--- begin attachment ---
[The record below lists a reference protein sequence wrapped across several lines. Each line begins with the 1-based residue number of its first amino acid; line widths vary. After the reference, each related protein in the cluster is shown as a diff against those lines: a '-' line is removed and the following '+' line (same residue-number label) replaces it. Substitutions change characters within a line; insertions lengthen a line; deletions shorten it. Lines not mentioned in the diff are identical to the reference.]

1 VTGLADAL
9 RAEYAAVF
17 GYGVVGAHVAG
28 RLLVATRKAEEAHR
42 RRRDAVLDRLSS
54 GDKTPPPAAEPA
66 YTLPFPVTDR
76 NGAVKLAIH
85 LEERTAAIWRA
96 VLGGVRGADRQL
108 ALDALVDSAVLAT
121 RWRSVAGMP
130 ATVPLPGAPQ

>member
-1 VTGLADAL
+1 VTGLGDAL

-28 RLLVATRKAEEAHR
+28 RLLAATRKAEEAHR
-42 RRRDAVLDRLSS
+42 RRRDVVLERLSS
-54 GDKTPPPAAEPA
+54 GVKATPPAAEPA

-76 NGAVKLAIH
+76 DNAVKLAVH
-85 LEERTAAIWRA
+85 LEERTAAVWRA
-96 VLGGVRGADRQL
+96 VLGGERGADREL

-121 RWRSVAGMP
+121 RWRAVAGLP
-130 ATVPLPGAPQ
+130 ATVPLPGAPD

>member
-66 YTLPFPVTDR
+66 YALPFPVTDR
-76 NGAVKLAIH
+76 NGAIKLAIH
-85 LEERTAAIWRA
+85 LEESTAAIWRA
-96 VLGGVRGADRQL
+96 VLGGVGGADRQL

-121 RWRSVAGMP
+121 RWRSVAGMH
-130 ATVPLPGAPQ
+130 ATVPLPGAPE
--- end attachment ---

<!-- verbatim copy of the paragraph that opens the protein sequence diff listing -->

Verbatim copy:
[The record below lists a reference protein sequence wrapped across several lines. Each line begins with the 1-based residue number of its first amino acid; line widths vary. After the reference, each related protein in the cluster is shown as a diff against those lines: a '-' line is removed and the following '+' line (same residue-number label) replaces it. Substitutions change characters within a line; insertions lengthen a line; deletions shorten it. Lines not mentioned in the diff are identical to the reference.]